Sunday, May 12, 2013
Wednesday, May 8, 2013
Wednesday, April 24, 2013
There are lots of interesting names in the record of students. As for Miss Coulter; she first started teaching in 1885. In 1906, she married local druggist Charles Vaughan who was a boarder at her mom's house. But in Vaughan's obit, it states that she had moved back to Port Byron after leaving him and hoping he would come home to be around those who would support him.
Look at the names. Many still can be found in the village, so there are lots of grandparents in this photo.
Saturday, April 13, 2013
This time, I am featuring a letter I found in the files. It is a great look back at the village and what was going on in the Erie Canal times. This letter was written by the Rev. Harry King to his brother Richard T. King, who many will recall was the publisher of the Port Byron Chronicle. The letter is wide ranging and covers a lot of topics. I have tried to research and clarify in my added comments which are in . I have left words that I could not read as ****. All comments in () are Rev. Harry’s. I also reached out to Jack Miller, who has done a lot of research into the King family. His comments will appear in italics. Jack wrote: “I did enjoy reading the Harry King letter and I do remember Dick King who lived in Spring Lake with his sister Nell. I graduated from PBCS in 1951 and will attempt to provide input as I best recall. I do know that Bruce Carter worked hard on collecting the King family history to write “King of the Drumlins” which I do not think he ever finished. My mothers classmate and relative Nell King was also related to Richard and Harry King and lived in Springlake and married Dr. Willoughby Waterman, an educator and family friend who taught in Brooklyn. This letter was very interesting to me and I am sending it on to my sister, Dottie Paredes who lives in Tampa, Florida, I am sure that Ted Wilt of Green Street if he is still around would find the letter very historic.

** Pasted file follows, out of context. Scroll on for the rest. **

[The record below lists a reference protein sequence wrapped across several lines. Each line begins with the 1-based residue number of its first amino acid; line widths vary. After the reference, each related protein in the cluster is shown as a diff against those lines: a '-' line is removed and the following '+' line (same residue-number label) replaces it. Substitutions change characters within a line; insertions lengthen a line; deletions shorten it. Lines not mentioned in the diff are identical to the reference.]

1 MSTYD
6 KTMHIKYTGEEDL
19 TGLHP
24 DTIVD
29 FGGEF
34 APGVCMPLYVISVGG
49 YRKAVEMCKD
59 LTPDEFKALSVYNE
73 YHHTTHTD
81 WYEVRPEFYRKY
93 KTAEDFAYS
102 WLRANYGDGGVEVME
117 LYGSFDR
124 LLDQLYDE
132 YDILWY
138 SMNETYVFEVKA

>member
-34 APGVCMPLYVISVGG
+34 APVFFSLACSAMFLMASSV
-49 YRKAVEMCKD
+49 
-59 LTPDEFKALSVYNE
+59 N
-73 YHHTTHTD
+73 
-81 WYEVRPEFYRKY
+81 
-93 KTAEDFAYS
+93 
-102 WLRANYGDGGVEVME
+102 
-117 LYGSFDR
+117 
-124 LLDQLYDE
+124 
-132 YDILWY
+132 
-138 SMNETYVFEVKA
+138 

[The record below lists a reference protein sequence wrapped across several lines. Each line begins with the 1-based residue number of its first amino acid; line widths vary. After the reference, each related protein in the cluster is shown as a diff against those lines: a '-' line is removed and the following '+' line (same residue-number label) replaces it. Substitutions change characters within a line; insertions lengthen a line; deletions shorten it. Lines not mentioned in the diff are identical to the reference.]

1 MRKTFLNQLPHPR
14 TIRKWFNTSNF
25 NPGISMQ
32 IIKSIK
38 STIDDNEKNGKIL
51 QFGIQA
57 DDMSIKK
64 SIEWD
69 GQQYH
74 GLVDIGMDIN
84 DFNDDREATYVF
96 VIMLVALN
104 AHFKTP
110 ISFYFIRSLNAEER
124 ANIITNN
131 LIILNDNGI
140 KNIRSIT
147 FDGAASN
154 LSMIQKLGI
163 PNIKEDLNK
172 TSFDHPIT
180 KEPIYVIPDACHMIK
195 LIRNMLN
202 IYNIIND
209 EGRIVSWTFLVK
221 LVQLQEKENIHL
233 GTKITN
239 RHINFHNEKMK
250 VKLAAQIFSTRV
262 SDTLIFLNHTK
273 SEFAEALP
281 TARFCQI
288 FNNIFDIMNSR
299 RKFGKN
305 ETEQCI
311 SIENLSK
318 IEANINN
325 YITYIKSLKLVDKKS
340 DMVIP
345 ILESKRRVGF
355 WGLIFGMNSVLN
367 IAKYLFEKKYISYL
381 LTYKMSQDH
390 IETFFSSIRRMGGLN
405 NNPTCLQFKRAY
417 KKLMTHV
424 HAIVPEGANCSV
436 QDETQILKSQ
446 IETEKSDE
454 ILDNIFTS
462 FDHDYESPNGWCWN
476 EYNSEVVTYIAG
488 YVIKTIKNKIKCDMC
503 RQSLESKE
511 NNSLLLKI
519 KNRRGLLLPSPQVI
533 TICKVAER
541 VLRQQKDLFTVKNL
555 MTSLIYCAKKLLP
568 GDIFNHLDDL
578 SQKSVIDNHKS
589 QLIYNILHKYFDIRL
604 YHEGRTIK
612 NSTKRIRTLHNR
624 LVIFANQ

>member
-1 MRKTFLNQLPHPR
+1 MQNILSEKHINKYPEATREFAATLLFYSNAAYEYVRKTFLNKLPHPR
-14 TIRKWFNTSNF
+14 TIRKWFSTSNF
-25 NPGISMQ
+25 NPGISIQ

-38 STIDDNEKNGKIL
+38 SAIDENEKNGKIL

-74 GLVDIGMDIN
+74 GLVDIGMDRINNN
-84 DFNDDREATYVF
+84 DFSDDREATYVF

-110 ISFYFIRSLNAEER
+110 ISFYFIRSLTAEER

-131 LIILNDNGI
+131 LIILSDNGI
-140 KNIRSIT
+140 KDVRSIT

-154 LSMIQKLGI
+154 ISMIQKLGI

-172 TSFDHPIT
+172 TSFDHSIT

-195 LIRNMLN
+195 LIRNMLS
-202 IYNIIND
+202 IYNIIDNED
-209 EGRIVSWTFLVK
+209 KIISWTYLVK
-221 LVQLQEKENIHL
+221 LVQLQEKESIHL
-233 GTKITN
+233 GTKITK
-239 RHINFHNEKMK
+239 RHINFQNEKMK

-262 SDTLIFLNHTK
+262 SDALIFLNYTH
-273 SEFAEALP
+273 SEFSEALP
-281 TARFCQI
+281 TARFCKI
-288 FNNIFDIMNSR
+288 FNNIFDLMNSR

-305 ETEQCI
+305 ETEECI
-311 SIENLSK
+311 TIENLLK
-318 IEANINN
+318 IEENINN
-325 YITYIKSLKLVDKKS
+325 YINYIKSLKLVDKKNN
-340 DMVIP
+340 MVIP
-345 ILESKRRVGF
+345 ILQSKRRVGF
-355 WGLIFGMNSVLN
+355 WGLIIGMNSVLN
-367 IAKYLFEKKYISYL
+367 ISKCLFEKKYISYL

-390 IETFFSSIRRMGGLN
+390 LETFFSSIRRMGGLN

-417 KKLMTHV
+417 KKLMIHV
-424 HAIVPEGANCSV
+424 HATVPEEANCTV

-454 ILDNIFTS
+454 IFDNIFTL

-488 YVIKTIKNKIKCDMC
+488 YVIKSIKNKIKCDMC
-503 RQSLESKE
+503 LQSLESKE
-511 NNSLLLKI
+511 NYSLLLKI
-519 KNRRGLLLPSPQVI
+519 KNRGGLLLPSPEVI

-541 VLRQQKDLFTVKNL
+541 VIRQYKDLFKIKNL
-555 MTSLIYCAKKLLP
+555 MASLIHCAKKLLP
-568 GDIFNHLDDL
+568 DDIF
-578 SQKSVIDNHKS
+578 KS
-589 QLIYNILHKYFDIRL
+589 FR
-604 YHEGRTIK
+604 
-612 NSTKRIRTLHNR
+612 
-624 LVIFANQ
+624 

Santa Monica, Calif[ornia]
Nov 21, 1955
Dear Brother Dick,
With the exception that Elijah Wilson who lived on Green Street was a workman who made barrels there, I know not of the owner of the Cooper Shop, except Henry Dougherty. It reposed gracefully on the bank of the Owasco Creek at the west end of the bridge which spanned the creek at Rochester Street just beyond George Zeluff’s place (?) which was formerly owned by John Harnden. Later Sam Harnden who I remember. This was in the days of old Jake Decker, who was a black, grizzled old pirate, who lived in the Harnden apartments directly in front of the King Manor just east of Tony’s abode. [A check of the 1904 New Century maps shows many of the names listed here. This cooper shop is shown on the northwest side of the Rt 31 Bridge over the Outlet.]
L.H. [Lasuvious Harrison] King Sr.was Supt [superintendent] of Section 7 of the Erie Canal at the time of what was known as the “Nine Million” appropriation for the enlargement of the Erie and the installation of the double lock, permitting the locking of two canal boats at one time. The family name Lasuvious has always troubled me for the word lascivious according to Dictionary.com is defined as a girl-chasing old man. It was a big undertaking those days, and Nine Millions was a lot of money. Charles Barrett was Deputy Supt of New York State (Public works) and he and Tuffs, who married Julie Hayden of PB lived on street going by the School, had charge of the work. [It was during this period of the 1895 Nine Million dollar enlargement when the canal was deepened from 7 to 9 feet and parts were widened. In some circles, this is called the second enlargement. Mostly, it was a failure and directly led to the construction of the Barge Canal in the early 1900’s. There was a lot of work in Port Byron at the time as much work was done in and around Lock 52 and the drydocks. Harry is not correct in saying that the lock was doubled, it was built as a double in the 1850’s and lengthened in 1887. But his error is understandable, as the locks were rebuilt during this period.]